Magna Carta 1215 alongside the Articles of the Barons and the papal bull annulling Magna Carta.
23 October 2016
2016 has been a year of anniversaries, some of them more notable than others. Already this year we have commemorated 350 years since the Great Fire of London (1666), the 950th anniversary of the Battle of Hastings (1066), and 1,000 years since the Battle of Assandun (1016). The 285th year since the infamous Cotton Library fire (1731) falls on 23 October, and although this may not be a date that immediately leaps to mind, it is a cause of great sorrow for many medievalists.
A portrait of Sir Robert Cotton, commissioned in 1626 and attributed to Cornelius Johnson
Sir Robert Cotton (1571–1631) was one of the greatest British collectors of manuscripts of all time. His library was vast and of huge national significance, especially when one recounts some of the books and documents it contained: two of the original manuscripts of Magna Carta, the Lindisfarne Gospels, Beowulf, Sir Gawain and the Green Knight, the Cotton Genesis, the state papers of Henry VIII and Elizabeth I, the Vespasian Psalter ... one could easily go on. Cotton made his library available to other scholars during his own lifetime, and enabled certain books to be borrowed (which is why some items, such as the famous Utrecht Psalter, ultimately entered other collections). Finally, 70 years after Cotton died, his manuscripts were accepted on behalf of the nation, and in 1753 they formed the first foundation collection of the new British Museum.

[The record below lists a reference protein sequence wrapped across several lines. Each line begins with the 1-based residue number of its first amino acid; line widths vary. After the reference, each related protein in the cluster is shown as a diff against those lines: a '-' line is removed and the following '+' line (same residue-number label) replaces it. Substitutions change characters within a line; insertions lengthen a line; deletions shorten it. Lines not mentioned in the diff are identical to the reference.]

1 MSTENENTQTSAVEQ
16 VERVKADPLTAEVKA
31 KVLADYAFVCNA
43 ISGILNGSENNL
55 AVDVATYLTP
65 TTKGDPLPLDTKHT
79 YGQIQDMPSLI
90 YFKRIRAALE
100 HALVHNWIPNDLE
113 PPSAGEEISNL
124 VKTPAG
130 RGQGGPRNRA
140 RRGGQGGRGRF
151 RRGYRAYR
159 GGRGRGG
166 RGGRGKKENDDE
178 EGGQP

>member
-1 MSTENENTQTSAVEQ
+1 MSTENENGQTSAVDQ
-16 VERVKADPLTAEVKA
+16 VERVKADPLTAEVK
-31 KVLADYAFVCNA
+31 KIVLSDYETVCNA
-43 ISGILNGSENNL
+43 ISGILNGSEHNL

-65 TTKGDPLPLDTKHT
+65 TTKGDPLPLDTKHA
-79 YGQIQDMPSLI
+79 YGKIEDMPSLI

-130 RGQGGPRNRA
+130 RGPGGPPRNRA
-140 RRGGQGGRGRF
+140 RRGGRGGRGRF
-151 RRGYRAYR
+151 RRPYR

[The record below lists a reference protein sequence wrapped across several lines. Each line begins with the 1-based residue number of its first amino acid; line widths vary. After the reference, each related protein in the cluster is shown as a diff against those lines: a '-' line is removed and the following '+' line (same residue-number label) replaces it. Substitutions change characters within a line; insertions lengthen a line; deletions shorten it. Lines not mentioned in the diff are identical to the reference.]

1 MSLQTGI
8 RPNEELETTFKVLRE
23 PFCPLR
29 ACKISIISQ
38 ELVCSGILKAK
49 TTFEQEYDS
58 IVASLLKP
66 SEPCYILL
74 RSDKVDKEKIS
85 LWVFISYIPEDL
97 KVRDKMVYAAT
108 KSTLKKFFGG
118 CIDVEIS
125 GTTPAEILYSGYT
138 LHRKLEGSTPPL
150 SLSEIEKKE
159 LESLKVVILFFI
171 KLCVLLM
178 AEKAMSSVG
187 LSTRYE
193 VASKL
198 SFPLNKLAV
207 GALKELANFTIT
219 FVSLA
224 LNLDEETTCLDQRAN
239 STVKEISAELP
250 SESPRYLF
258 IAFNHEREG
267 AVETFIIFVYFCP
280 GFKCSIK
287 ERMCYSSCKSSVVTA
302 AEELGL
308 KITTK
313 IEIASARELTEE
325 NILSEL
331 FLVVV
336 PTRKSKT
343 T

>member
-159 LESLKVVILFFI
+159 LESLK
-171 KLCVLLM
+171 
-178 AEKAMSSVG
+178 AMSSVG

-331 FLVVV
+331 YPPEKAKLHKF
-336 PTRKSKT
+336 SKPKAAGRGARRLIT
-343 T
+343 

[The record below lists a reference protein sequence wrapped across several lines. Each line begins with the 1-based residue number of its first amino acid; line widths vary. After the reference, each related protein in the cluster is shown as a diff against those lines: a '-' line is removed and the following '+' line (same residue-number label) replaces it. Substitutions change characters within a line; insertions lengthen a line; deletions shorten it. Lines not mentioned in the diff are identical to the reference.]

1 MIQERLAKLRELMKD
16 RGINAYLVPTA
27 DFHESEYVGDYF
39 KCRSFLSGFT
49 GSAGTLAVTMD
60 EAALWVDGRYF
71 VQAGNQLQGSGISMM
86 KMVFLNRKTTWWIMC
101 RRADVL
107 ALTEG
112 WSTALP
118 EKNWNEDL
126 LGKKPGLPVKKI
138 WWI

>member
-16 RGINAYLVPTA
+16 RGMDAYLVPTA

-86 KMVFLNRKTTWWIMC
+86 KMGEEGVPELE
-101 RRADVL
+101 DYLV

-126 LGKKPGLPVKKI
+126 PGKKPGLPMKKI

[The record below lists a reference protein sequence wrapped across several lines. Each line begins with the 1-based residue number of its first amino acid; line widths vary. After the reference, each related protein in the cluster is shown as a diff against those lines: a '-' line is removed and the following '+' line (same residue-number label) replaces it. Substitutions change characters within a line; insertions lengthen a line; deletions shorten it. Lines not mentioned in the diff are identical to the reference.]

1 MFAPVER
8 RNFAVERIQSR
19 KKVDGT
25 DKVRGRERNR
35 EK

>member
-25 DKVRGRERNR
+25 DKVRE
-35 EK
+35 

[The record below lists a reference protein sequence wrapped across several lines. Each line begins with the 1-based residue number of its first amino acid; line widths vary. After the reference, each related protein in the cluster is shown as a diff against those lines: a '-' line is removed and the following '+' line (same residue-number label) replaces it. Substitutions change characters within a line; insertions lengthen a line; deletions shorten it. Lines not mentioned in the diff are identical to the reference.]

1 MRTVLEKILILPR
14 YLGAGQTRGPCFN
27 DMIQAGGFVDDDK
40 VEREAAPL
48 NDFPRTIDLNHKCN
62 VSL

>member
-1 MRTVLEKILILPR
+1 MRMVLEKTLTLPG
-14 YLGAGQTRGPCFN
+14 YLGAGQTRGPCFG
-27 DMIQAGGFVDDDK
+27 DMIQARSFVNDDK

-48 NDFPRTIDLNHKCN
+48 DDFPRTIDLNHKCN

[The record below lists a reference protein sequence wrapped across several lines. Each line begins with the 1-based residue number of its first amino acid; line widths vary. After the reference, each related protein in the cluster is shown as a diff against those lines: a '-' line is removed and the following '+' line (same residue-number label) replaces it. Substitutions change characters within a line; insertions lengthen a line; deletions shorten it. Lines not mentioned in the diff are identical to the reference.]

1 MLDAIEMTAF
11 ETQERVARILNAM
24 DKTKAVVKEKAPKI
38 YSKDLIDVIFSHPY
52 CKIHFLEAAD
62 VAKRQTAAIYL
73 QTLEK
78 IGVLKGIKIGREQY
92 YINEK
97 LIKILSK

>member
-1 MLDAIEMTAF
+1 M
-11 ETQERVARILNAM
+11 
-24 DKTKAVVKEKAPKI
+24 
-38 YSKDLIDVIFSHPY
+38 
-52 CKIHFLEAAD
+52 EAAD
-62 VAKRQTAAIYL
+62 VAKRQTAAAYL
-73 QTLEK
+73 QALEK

Acquiring the Cotton collection for the nation should be regarded as a moment of great rejoicing. This was the first occasion in the British Isles that any library had passed into national ownership, bringing with it such treasures as Magna Carta and the largest collection of Anglo-Saxon manuscripts assembled by any antiquary. But, sadly, a less joyful event happened in 1731, that threatened to destroy this gift for all time.